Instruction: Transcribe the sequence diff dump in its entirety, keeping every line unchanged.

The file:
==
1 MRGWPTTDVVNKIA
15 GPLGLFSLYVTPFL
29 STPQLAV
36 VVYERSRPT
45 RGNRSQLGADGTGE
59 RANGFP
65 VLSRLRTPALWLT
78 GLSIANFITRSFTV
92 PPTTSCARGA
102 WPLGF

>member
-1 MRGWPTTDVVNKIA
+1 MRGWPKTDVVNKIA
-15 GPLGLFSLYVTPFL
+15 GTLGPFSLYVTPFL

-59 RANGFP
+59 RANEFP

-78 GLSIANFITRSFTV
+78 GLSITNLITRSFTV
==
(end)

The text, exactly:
1 MRGWPTTDVVNKIA
15 GPLGLFSLYVTPFL
29 STPQLAV
36 VVYERSRPT
45 RGNRSQLGADGTGE
59 RANGFP
65 VLSRLRTPALWLT
78 GLSIANFITRSFTV
92 PPTTSCARGA
102 WPLGF

>member
-1 MRGWPTTDVVNKIA
+1 MRGWPKTDVVNKIA
-15 GPLGLFSLYVTPFL
+15 GTLGPFSLYVTPFL

-59 RANGFP
+59 RANEFP

-78 GLSIANFITRSFTV
+78 GLSITNLITRSFTV